While differentiating risk is also important in late stage (60+ days delinquent), almost all late-stage accounts are high risk and most are hard to get into contact with. We recommend a well-designed digital (e-mail and SMS) contact strategy to connect with late-stage customers at a reasonable cost. Eventually, fintechs will want to invest in a more sophisticated offer strategy (in contrast with the simpler one we describe below), but we do not recommend that as an immediate priority.
For smaller portfolios, we have found simple rules-based decision trees to be effective across all stages of Collections using a few key variables. One big challenge we have found is that not all fintechs are getting full updated bureau data on accounts prior to collections entry. 2OS believes bureau data and understanding performance on other loans can be highly valuable information for you to have, and we would recommend getting bureau updates on existing customers at least quarterly.
Employ a Digital First Contact Strategy
Collections is in the midst of its biggest transformation since auto dialers were implemented, and those fintechs that are not actively working towards implementing a “digital-first” collections agenda will find themselves left behind, especially as delinquencies rise. This is especially true for fintechs, who typically acquire most of their customers through digital channels and establish digital communications with the customer at all key points of the customer lifecycle.
We distinguish “digital-first” from “digital-only”. We do feel that inbound and outbound phone outreach will have a role in a winning collections strategy for the foreseeable future. But prioritizing digital outbound and inbound improvements over incremental improvements to phone-based strategies is the right course of action.
Historically, Collections outreach strategy has been based on outbound phone and steering customers to call back via inbound. But over the last 10 years outbound dialing effectiveness has plummeted, driven by the role that mobile phone usage and caller ID play in all of our lives. Furthermore, with the implementation of Reg F, which among other restrictions puts caps on outbound phone calls, we have seen this shift towards digital accelerate. Phone channels, while not obsolete, are being utilized to complement digital first contact strategies vs. acting as primary methods to obtain payments.
One of the key changes we are seeing is that as companies begin to go digital-first they are doing so while coordinating with their phone channels. You can create an omni channel contact strategy which is catered to specific customer segments. Channels that are important in a digital first contact strategy include:
- Email — 2 way preferred
- SMS — 2 way preferred
- Robust self-service — website, mobile, app, VRU, IVR
- Chat — live chat preferred
- Letters — primarily for customers who do not have valid email addresses or phone numbers with no phone contactability
Adoption of email and SMS in collections has become widespread over the past few years. Well-constructed e-mail and SMS strategies can be superior to phone outreach in terms of effectiveness, efficiency, and customer experience.
Foundational steps to build a winning digital contact strategy include:
- Creating an extensive creative library which varies with specific risk segments and delinquency buckets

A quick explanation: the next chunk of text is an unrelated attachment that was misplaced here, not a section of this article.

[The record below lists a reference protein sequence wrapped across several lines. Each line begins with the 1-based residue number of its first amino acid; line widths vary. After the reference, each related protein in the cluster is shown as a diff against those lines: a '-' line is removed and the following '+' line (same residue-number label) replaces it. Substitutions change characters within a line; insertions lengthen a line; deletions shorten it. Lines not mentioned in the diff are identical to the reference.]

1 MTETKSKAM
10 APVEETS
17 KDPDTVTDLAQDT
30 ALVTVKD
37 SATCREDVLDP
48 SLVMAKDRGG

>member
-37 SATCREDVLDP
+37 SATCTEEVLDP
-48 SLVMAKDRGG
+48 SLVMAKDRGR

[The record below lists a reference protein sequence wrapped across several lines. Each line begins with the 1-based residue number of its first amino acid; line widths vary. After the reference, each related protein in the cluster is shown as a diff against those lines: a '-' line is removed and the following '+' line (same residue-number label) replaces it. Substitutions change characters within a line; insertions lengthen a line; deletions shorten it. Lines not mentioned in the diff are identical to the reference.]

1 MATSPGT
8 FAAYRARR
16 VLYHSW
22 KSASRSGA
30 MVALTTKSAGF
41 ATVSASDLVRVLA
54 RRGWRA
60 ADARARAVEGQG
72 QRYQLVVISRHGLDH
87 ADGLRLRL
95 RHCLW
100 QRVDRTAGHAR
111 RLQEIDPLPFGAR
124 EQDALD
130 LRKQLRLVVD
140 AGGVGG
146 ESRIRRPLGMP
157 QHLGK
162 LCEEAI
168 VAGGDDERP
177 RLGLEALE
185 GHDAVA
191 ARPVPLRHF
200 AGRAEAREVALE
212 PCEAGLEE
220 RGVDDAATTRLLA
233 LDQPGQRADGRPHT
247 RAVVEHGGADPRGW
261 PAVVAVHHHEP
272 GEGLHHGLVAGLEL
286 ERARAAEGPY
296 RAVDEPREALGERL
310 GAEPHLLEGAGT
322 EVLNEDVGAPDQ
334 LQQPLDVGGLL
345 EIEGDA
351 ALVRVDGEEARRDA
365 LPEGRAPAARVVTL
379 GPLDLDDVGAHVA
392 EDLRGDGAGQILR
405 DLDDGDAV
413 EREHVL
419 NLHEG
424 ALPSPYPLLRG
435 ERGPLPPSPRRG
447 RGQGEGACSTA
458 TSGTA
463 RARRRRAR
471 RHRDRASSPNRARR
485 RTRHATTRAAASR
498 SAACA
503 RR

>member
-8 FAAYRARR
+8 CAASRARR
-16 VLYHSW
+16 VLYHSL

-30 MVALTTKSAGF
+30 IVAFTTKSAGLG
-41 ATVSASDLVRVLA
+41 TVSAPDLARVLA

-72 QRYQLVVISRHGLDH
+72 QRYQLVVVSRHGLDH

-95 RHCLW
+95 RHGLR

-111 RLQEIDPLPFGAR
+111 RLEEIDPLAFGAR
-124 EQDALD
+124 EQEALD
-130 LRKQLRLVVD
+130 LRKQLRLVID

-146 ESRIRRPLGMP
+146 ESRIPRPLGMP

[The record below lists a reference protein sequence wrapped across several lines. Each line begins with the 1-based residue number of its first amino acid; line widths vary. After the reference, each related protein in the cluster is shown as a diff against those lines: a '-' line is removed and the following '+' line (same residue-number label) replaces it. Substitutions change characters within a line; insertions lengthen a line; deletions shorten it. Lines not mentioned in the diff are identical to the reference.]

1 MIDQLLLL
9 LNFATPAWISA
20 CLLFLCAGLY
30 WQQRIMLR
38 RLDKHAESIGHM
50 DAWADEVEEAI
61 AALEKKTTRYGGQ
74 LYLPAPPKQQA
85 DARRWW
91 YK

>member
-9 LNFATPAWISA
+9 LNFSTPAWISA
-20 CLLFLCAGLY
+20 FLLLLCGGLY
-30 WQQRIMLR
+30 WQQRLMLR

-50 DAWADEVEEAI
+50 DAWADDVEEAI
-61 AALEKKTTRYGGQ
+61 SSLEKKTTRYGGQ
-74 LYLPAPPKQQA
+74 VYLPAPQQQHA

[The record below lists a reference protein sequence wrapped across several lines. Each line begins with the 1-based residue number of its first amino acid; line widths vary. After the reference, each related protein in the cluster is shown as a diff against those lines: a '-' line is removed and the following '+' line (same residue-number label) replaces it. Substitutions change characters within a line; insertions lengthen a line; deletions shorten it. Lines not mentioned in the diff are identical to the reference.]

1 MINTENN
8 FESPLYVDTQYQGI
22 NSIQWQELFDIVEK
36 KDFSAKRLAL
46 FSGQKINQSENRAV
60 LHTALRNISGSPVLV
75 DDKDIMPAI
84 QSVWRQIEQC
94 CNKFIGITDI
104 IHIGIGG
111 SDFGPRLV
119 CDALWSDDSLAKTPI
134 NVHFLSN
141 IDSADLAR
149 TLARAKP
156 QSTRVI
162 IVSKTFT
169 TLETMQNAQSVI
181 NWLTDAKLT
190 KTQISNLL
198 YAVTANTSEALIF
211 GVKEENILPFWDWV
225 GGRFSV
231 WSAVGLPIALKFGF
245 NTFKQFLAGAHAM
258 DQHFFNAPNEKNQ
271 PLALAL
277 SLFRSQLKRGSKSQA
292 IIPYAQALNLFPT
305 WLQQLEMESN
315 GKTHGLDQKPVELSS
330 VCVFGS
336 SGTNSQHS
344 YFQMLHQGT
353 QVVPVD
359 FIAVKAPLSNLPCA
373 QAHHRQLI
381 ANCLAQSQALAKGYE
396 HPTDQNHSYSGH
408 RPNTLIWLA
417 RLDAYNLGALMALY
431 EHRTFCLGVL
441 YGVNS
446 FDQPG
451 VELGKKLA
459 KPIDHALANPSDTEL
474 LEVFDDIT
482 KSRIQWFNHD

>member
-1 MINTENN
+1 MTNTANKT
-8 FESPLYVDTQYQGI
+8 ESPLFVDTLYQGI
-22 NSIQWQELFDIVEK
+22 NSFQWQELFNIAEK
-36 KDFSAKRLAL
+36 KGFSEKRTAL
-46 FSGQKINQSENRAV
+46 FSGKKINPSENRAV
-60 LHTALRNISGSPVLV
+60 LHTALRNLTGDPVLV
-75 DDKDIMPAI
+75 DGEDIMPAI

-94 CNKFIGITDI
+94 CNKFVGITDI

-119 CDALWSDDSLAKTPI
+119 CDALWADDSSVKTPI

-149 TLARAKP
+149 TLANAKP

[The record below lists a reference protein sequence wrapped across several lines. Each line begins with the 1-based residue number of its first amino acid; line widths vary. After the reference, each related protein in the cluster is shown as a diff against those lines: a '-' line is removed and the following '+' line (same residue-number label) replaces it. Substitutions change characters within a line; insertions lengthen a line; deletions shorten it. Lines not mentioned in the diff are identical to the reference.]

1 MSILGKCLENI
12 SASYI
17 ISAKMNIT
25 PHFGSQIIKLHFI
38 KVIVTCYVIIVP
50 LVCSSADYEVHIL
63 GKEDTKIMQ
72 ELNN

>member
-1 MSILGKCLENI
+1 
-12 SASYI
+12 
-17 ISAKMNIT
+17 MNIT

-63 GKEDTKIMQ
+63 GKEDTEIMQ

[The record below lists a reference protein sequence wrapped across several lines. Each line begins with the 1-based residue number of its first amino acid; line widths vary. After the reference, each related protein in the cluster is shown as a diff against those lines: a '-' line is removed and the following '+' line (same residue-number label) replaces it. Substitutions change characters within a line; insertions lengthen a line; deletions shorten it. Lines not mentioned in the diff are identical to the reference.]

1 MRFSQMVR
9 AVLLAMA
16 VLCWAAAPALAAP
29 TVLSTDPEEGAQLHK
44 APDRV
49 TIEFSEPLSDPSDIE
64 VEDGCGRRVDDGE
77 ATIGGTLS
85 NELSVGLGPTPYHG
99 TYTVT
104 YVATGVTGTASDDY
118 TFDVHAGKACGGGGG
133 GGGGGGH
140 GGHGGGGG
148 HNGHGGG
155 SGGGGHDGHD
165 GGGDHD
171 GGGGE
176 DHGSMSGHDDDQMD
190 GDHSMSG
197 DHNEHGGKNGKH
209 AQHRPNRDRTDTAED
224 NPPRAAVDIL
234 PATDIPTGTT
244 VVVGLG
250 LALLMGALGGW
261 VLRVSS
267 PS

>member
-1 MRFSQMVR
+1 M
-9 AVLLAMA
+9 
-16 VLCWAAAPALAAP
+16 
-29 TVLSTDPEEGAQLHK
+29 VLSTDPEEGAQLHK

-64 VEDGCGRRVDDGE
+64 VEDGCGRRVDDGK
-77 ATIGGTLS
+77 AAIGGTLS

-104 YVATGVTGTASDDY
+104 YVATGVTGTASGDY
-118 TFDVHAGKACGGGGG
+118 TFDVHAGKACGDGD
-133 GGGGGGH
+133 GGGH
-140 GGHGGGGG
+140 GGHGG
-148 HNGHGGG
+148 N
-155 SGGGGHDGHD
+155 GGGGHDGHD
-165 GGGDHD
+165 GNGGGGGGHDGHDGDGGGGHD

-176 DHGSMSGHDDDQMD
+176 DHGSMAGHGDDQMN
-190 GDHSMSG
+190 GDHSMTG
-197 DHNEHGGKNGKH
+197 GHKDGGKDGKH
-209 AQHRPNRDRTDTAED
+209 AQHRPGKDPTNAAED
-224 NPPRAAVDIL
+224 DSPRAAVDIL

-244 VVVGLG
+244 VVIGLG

- Varying subject lines, pre-headers, and messaging content
- Ensuring tone and content build upon each other as the customer progresses in delinquency, while also being consistent with the organization’s brand standards.
- Matching creative content with agent talk-offs in both inbound and outbound
- Continuous testing to determine highest open rates, click through rates, drivers of inbound calls, and payment rates
Additional best practices in maximizing the effectiveness of a digital collections strategy include ensuring valid contact information at origination and through website prompts, and maximizing opt-in and cell phone consent rates. These “upstream” processes are critical to setting up the Collections department for success, since obtaining this information is much less likely once a customer goes delinquent.
Create a Version 1.0 Offer Strategy
In early-stage delinquency, right party contact rates are usually high and self-payers and customers with only short-term issues begin to cure. However, once the customer hits 60+ days of DQ, it not only becomes harder to get in touch with the customer, but even harder to get a payment when you do get in touch with them. This is where an offer strategy becomes important to implement on the following dimensions:
- Suite and structure — focus on key industry standard offers both concessionary and non-concessionary e.g., re-age, settlement, fee waivers, payment plans, etc.
- Eligibility — focus on determining which offers you want to provide to different risk segments, when you should provide them, and in what order (i.e., have an offer waterfall)
- Focus on agent level training e.g., if the system does not allow it, ensure the agents know the offer waterfall and how to communicate and present the offer
…we would also recommend some best practices:
- Make sure you understand your objective function e.g., NPV maximization, liquidity, loss mitigation, number of customers saved, etc. Collections strategies can be “tuned” to optimize for NPV or credit loss minimization, so being explicit about the top financial goal for Collections is critical.
- In a credit downturn, it is important to be flexible by moving eligibility earlier, providing multiple options, and focus on getting as much principal as possible
- Keep the offers basic in an Offer 1.0 strategy, but consider more compelling, innovative, and targeted offers for customers with short- and long-term hardships in an Offer 2.0 strategy
- Be aware of changing situations and adapt quickly e.g., tax season, government stimulus programs, etc.
Build an Efficient Collections Department
Building an efficient and effective Collections department allows you to maximize dollars collected while minimizing operational expenses. We would suggest that for most fintechs a winning call center strategy starts with a primarily outsourced agent footprint.
When managing a small network of outsourced agencies, there are key factors to consider to optimize overall business performance:
- Key Performance Indicators — it’s essential to define the right set of performance metrics, both at the agent and agency level. These include:
– Business performance metrics, e.g., delinquency rates, number / dollar inventory by bucket by batch, bucket-to-bucket roll rates